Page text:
We started seeing birds right away, Brown Noddy and Sooty Tern were flying in large flocks on the adjoining islands.  Within the parade grounds of the old fort, there was a large group of Palm Warblers on the grass and a Northern Rough-winged Swallow flying high on the walls.  We took a tour of the island with our guide, Chelsea, an ornothologist who later helped with some bird identifications, and learnt the history of
Fort Jefferson.  It was amazing to be following in the footsteps of such history, including Dr Mudd, who was imprissoned there for aiding John Wilkes Booth.  It was even more thrilling to be following in the birding footsteps of so many birders who had made the same trip, from John James Audubon to Sandy Komito and most recently, John Venderpoel. 

It was a great morning and if I knew what was to come, I'd have never eaten lunch on the boat.  It was good food and good company eating with Jean, Scot and Sheryl, but I was feeling queasy and left the boat as soon as I finished eating and awaited them on the dock.  After lunch we got really good looks as the Brown Noddy and Sooty Tern through my scope and we were able to spot and identify a Northern Gannet flying over head.  We also saw even more of the Rough-winged Swallows and more warblers and a blue-grey Gnatcatcher before it was time to leave, but no new species.  I was hoping for 5-10 new birds on the island, so six was good.  The only miss was the Roseate Tern, which just hadn't yet arrived on the Tortugas.

It was a fantastic day and one I will remember for a life time.  I made new birding friends and saw a few birds that can't be seen anywhere else on a North American Big Year.  So there was the wonderful fulfilment of my first big year dream, mixed with the worry about the trip back.  I thought I'd be okay.  I really did.  I had been sick on the trip over and had taken 4 more pills and even felt fine as the Cat pulled away from the island.  I was on deck hoping to seen one or two more pelagic birds on the trip back.  It was not to be.  The horror show was about to begin and for the next two and a half hours I did not care about seeing new birds.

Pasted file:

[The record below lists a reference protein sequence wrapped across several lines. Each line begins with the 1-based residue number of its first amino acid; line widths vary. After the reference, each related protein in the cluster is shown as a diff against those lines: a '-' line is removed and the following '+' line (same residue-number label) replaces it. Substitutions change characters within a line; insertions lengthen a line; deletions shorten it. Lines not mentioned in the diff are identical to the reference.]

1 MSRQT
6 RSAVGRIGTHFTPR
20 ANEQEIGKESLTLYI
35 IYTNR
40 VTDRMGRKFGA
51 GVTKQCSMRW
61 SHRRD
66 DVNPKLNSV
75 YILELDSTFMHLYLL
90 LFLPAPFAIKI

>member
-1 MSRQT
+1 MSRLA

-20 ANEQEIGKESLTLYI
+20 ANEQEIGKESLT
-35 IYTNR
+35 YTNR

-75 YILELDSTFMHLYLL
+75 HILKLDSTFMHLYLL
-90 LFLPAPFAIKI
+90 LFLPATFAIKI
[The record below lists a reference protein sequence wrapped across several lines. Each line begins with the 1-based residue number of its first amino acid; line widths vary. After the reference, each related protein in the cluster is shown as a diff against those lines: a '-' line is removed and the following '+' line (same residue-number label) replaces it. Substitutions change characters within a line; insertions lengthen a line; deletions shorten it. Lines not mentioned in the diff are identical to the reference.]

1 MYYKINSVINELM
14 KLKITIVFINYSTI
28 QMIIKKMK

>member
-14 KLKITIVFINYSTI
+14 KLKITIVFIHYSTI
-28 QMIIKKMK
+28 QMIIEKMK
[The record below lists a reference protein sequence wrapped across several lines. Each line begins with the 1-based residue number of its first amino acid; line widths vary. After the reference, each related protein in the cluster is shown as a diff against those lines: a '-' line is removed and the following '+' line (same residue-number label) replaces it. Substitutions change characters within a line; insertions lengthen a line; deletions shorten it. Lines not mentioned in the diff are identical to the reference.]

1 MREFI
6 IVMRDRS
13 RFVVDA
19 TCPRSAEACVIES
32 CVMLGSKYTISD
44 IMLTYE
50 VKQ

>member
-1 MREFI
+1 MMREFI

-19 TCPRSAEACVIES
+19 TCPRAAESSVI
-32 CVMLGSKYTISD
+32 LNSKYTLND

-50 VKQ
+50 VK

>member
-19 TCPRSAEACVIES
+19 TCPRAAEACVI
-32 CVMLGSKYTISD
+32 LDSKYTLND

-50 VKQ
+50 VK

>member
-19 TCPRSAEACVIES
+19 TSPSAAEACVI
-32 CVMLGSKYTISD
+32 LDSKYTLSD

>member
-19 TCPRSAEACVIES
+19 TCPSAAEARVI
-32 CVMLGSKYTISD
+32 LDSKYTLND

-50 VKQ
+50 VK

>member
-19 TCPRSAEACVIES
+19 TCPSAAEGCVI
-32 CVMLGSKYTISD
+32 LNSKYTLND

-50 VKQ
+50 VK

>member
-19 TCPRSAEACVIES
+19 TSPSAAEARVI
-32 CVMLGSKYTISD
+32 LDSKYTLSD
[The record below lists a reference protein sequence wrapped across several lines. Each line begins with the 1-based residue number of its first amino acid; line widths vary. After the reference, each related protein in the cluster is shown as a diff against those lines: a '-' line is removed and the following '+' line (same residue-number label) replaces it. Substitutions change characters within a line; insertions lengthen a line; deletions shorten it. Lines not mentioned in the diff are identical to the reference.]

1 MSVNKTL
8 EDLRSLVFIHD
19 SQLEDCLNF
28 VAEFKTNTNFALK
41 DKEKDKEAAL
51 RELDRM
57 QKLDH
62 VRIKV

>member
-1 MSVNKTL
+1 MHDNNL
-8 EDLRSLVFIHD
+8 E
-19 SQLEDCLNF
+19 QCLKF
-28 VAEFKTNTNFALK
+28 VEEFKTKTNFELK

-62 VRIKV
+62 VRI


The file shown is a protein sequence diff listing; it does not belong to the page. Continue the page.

I could go into gory details about the voyage, but suffice it to say I was not alone.  There were a dozen of us lined up at the back of the boat with our little white bags and the staff was nice enough to supply me, at least, with extra ones and a green garbage bag to put the full ones in.  I looked at the poor woman standing next to me, after she finished filling one of her bags and said, "We're all equals here."  She smiled grimly.  It didn't matter where you were from, what you did for a living, what your status in the community was, how much money you made, at the back of a boat filling a white bag or contributing to the water when your aim was off, you've reached the point where there is no shame and no reason to apologise to your neighbour, who was, literally and figuratively, in the same boat as you.  It was like the vomit scene in "Stand By Me."  The more one of us retched and hacked the sicker the others became.

I spent the next two hours standing at the end of the boat, leaning on the rail, with my head buried in my arm, wondering if it would ever end.  The seas were choppy and the boat was flying over the water, bouncing us off the deck.  At one point I asked if maybe we couldn't slow down the boat just a tad and the crewman told me that I would feel just as bad, but for twice as long.